I prefer using a Meat grinder using the fine grinding assessory to process the wet sprouts, it works very well.

jimrich17's picture



Thanks for the recipe. I can't wait to get started on it



Janetcook's picture

has a recipe for using sprouted grains.  In it you do not have to dry out the grains once sprouted.  SImply drain off the water and mix them in a blender wet.  Use them in the dough as they are. You can choose how ground up you want them to be.

He has 2 recipes available.  One using all sprouted grains.  I haven't done this one. One that uses partial sprouted grains.  I do this one all the time and it turns out great and is very easy to do.


Maggie Lou's picture
Maggie Lou

Wow, this is really good news.  I think I will try this.  I am rather a novice to bread making and am amazed at all there is to learn.  It seems, also, that each time I bake - even the same recipe - it comes out differently.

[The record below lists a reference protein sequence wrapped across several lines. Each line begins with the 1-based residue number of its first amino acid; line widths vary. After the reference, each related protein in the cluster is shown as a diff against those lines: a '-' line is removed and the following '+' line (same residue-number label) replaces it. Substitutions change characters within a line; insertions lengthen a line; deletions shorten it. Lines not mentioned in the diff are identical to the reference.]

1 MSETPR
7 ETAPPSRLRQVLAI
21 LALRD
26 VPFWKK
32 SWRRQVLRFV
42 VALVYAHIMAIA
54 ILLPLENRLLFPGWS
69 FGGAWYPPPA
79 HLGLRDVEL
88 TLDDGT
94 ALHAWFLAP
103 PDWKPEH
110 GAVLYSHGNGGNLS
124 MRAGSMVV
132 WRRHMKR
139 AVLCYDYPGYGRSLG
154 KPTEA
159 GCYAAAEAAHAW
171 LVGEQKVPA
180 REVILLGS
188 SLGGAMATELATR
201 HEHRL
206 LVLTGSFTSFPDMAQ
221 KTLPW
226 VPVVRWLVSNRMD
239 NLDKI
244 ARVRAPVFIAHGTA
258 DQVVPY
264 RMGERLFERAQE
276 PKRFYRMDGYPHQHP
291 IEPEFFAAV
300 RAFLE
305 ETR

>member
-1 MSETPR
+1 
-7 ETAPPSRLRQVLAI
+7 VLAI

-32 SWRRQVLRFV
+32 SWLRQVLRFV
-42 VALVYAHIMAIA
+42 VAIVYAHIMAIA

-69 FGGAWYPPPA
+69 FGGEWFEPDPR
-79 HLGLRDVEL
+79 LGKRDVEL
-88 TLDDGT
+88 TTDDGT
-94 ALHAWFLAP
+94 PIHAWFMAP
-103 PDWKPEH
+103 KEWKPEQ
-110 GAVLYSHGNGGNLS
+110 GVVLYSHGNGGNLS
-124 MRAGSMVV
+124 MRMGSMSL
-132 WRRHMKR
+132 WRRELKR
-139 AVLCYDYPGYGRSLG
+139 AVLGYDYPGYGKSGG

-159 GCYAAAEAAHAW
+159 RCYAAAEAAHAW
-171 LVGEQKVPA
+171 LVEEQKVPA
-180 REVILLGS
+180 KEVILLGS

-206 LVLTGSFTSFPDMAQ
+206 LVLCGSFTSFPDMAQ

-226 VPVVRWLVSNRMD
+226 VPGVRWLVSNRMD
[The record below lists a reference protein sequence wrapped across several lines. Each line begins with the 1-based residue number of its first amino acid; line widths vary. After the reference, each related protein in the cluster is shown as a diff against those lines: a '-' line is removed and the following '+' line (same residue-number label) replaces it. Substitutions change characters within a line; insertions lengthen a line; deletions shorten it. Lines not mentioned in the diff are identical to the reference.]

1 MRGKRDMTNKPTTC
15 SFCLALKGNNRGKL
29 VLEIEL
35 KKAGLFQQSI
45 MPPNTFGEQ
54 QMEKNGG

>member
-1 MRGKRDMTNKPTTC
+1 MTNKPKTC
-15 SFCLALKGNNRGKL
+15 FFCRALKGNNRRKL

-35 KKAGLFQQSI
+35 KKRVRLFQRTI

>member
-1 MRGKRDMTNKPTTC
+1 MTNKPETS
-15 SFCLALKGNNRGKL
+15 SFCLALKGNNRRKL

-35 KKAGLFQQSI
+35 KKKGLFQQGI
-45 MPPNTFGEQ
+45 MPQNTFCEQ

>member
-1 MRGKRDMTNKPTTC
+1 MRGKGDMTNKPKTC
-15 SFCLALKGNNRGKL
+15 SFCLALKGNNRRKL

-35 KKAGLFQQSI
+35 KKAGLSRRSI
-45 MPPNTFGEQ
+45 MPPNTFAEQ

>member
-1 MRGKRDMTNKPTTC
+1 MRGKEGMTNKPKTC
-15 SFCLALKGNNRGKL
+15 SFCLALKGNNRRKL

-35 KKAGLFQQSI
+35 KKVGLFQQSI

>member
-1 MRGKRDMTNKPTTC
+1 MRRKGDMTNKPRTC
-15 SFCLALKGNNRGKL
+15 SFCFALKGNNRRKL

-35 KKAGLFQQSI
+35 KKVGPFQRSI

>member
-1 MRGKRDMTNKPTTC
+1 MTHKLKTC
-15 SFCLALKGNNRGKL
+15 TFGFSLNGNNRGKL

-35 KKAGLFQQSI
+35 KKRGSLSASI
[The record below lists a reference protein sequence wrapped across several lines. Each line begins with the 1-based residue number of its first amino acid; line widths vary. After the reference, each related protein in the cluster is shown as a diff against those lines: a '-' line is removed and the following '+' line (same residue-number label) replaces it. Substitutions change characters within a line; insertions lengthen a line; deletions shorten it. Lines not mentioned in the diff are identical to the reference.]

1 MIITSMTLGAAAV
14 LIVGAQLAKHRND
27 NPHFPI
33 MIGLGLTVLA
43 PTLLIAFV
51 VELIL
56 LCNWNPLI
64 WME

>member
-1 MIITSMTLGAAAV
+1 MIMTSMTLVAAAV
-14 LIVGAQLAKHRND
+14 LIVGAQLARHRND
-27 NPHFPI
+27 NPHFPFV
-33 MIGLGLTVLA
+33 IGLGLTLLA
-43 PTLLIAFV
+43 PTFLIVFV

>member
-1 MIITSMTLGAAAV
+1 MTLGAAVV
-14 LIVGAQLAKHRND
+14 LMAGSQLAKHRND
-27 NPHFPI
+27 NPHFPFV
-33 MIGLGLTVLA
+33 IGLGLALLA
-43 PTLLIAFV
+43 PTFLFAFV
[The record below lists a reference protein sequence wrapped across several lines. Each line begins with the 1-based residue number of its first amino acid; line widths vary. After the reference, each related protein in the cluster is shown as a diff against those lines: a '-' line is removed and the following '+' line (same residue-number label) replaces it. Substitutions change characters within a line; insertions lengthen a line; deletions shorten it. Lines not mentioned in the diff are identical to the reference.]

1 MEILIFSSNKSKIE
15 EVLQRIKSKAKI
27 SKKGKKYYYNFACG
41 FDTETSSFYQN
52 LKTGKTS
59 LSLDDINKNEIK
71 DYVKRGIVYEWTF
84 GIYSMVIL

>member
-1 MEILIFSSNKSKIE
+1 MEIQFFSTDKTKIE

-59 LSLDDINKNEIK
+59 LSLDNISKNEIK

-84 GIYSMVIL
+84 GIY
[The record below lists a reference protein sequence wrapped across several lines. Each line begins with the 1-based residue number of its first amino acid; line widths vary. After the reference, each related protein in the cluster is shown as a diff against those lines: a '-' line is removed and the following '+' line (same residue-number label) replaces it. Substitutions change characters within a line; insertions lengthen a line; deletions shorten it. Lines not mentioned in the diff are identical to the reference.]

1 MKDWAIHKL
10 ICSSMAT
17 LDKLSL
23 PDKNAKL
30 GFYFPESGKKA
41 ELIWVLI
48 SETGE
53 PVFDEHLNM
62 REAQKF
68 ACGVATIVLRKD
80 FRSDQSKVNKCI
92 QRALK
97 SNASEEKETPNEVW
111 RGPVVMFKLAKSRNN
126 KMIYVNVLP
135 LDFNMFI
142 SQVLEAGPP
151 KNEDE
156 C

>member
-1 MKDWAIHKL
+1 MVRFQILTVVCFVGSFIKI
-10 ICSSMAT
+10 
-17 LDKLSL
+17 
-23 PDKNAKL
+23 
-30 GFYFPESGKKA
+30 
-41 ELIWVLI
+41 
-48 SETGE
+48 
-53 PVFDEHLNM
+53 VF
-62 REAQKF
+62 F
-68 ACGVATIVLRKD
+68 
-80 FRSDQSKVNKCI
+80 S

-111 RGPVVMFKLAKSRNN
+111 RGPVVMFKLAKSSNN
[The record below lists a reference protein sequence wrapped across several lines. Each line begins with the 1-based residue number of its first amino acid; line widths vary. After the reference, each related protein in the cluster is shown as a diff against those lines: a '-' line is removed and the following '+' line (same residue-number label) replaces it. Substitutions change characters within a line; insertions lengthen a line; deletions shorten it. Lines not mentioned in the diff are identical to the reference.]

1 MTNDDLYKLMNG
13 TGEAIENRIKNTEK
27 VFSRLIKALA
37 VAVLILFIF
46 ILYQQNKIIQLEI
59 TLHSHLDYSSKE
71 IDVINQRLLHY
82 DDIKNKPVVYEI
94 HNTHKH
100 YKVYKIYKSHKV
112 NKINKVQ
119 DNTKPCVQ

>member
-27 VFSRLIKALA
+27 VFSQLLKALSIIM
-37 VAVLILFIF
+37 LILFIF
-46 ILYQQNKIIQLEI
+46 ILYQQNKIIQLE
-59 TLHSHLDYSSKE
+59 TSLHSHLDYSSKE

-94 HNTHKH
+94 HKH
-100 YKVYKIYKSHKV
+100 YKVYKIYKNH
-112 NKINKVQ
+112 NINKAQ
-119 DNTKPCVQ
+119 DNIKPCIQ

Oh well.  Hey thanks much Janet.  I'll check online for the book.


Janetcook's picture

Amazon sells it. You can read about here too.  

When working with the dough I have found I have to watch the ferment times closely.  Because of all the extra enzymes in the sprouted grains   fermentation speeds up.

Once you have his book you might bake his Master Loaf first to get an understanding for his method.  Looks complicated and time consuming but it isn't once you get the hang of it.

Have fun.

Maggie Lou's picture
Maggie Lou